Sunday, August 03, 2014

New Muffs album....ahhhh!

What you've heard is true! The almighty Muffs have returned from a decade of inactivity with their best album since Blonder and Blonder! Can you believe it's already been ten years since Really Really Happy came out? Where did the time go! Truthfully, I don't think this band has ever made a bad record. But it has been quite some time since The Muffs truly sounded like The Muffs. Know what I mean? Obviously, you're going to stockpile some exceptional material when you wait ten years between albums (especially when you're a gifted songwriter like Kim Shattuck). But it's more than just that that brings life to Whoop Dee Doo. Returning with a renewed energy and vastly improved production, the legendary pop/punk trio is genuinely rocking again. And Kim's voice hasn't sounded this good since the mid-'90s! She howls and hollers like only she can on opening tracks "Weird Boy Next Door" and "Paint By Numbers" - a couple of songs that would not have sounded out of place on either of the band's first two albums. And from there, it only gets better. While it would be absurd to suggest that The Muffs haven't grown musically over the past two decades, this album does prove to be a return to the form of The Muffs and Blonder and Blonder. If you love those records and have been waiting for The Muffs to make another album along those lines, your ship has finally come in!

With Whoop Dee Doo, we get the best of both worlds: the punch and growl of The Muffs' early work combined with the more sophisticated, '60s pop influenced songwriting that have characterized the band's more recent releases. I feel like veteran rockers such as Kim Shattuck have so much to offer the world due to the life experience and seasoned musical chops they bring to the table. This Muffs lineup - unchanged for 20 years - sounds like it has taken a dip in the Fountain of Youth. It really shows that the band had fun making this record. Kim's lyrics - by turns scathing, tender, and hilarious - are probably the best of her career. And of course she shows her usual knack for crafting perfect pop songs. "Cheezy" and "Forever" stun with gorgeous, Beatle-esque melodies. "Up And Down Around", with its lush backing vocals and hugely hooky chorus, is the very definition of classic Muffs. And with more than a few rockers thrown into the mix ("Take A Take Me" rejoices in the band's garage rock roots), this album successfully revisits the formula that worked so well on the band's first two albums. I like The Muffs as a pure pop group but truly love them as a punky pop group.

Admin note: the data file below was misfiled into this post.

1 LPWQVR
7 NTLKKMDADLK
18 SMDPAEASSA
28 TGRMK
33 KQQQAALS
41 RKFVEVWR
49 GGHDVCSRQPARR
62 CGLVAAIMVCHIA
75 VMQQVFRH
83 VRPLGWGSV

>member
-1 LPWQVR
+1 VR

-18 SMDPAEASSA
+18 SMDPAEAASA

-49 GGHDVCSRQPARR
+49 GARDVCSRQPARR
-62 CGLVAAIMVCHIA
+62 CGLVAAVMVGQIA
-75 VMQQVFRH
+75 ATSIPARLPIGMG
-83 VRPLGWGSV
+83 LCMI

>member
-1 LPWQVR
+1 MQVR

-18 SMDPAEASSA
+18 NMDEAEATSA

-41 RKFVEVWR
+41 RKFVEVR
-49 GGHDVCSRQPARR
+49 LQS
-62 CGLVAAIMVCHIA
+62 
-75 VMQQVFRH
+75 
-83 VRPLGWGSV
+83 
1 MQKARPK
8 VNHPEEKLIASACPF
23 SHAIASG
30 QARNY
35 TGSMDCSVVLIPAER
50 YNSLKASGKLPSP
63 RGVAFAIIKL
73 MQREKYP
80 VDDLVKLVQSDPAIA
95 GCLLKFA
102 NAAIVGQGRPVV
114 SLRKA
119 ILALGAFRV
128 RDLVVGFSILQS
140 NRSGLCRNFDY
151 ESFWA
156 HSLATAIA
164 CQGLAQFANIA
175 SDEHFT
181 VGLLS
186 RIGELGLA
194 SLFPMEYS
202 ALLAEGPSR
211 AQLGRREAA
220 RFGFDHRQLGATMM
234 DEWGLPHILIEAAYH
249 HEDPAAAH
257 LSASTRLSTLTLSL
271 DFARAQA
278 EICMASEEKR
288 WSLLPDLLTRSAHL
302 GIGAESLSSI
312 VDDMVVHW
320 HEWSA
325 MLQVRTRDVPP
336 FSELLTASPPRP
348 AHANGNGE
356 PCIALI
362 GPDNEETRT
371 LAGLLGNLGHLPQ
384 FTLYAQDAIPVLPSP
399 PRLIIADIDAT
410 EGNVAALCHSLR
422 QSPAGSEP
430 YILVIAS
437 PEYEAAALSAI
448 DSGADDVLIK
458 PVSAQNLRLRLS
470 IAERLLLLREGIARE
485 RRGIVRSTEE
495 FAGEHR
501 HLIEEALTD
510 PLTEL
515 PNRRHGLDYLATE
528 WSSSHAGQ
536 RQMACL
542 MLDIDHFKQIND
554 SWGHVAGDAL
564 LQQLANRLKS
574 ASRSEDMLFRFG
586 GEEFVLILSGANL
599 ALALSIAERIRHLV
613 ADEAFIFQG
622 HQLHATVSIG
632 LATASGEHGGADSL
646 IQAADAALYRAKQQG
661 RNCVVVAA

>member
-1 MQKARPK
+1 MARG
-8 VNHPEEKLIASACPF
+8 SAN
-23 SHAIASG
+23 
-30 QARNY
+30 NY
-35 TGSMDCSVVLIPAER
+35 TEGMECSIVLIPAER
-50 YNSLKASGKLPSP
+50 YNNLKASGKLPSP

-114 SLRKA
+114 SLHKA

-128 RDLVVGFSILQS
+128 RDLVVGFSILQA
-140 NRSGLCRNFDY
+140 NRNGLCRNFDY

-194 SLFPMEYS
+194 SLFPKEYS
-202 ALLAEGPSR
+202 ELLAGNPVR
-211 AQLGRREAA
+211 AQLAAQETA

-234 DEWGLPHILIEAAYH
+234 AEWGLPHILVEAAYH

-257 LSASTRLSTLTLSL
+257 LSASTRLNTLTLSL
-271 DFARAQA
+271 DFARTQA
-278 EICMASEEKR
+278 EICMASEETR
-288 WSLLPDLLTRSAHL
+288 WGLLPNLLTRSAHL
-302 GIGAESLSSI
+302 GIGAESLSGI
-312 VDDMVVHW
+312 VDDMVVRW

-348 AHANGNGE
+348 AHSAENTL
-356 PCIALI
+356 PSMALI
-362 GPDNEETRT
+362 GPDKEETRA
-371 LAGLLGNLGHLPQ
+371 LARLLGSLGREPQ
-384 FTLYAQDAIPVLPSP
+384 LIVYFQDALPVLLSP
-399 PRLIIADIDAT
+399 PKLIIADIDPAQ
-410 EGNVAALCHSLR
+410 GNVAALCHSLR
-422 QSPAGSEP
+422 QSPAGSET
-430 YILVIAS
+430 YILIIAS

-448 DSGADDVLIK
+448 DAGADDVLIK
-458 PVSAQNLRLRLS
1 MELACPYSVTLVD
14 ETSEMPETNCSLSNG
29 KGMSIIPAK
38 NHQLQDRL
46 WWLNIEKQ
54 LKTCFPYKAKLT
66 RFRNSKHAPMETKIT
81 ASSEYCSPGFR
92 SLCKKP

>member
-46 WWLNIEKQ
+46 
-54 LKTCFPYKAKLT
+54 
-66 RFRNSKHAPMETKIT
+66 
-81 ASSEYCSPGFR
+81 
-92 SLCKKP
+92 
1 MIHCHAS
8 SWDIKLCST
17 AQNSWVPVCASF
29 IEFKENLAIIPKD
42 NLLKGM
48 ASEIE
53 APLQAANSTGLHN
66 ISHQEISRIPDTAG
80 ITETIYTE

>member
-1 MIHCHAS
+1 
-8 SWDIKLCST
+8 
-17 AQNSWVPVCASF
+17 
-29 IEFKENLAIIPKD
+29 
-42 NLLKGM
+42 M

And at a time when so many current power pop/punk bands cite The Muffs as a huge inspiration, Whoop Dee Doo reminds us exactly why that's the case. Along with punk greats like OFF!, The Muffs are representing for the masters class and showing the young 'uns how it's done. Whoop Dee Doo will delight longtime fans. And if you missed out on The Muffs in their '90s heyday because you, uh, weren't born yet - this is as good of a place to start as any.


1 comment:

mickfletcher said...

a nice surprise to see a weekend update and a great review that does the album justice